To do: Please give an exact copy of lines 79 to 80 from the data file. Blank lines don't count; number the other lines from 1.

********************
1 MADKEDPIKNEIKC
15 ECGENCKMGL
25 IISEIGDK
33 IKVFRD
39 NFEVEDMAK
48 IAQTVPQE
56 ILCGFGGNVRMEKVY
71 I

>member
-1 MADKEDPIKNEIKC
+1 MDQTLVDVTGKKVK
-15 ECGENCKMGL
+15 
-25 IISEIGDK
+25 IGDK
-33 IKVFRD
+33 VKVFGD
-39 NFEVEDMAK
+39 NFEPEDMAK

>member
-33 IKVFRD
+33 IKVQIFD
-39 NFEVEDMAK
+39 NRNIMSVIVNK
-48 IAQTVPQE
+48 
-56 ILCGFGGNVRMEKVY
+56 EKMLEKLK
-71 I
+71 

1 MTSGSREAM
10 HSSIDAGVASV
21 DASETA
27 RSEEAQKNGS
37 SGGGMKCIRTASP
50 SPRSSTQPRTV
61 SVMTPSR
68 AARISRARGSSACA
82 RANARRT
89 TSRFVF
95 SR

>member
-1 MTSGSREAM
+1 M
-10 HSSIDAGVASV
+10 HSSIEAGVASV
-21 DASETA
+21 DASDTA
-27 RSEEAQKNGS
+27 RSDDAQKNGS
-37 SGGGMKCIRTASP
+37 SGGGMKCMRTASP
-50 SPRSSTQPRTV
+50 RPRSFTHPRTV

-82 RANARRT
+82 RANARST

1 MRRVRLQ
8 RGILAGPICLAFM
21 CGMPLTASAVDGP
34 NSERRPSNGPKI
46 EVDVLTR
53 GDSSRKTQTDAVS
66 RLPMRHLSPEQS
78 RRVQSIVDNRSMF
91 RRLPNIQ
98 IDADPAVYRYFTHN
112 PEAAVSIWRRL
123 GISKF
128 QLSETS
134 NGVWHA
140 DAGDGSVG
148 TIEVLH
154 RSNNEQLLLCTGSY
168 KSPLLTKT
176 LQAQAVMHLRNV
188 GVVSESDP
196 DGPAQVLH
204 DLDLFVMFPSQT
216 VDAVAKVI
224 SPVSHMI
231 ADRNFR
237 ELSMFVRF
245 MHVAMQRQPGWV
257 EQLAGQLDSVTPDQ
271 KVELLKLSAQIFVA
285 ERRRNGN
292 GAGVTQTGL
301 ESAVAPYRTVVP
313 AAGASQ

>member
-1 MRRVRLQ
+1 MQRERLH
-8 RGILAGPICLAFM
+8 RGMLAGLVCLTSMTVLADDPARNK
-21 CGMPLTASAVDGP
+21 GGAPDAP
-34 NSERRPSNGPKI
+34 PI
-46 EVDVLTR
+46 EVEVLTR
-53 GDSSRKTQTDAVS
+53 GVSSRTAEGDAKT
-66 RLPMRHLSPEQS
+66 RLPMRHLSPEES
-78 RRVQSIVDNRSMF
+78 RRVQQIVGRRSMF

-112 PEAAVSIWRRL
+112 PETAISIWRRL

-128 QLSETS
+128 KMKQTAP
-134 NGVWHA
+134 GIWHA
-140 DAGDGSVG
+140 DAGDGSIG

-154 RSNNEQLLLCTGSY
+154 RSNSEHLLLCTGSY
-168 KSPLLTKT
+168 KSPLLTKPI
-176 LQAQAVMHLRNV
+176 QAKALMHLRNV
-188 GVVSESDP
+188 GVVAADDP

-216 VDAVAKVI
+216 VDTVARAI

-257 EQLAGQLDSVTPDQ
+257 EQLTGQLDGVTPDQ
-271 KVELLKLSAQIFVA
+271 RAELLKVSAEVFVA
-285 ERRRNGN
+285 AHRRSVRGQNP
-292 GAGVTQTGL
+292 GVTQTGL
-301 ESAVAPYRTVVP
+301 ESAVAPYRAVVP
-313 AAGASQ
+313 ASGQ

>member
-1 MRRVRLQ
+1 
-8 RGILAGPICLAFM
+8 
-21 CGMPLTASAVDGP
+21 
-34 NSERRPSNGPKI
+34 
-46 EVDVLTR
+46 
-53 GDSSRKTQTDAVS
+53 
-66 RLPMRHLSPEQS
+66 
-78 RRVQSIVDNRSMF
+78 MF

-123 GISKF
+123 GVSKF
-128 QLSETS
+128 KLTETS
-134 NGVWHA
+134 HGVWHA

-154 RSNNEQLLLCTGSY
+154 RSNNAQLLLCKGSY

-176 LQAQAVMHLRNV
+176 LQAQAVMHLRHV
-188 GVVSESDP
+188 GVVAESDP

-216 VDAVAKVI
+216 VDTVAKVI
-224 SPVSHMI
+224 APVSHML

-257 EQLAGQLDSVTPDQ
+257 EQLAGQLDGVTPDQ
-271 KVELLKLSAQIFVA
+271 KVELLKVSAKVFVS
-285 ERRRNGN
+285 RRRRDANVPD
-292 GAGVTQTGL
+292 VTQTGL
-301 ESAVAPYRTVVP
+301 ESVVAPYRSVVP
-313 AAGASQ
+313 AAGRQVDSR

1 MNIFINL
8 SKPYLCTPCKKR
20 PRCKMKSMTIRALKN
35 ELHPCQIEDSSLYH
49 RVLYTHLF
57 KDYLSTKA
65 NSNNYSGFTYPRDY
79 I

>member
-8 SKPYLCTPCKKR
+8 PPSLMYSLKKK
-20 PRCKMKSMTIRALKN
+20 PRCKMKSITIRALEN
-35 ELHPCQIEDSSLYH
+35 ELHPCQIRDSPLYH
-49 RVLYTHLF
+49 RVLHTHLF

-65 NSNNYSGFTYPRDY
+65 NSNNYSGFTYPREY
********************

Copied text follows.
216 VDAVAKVI
224 SPVSHMI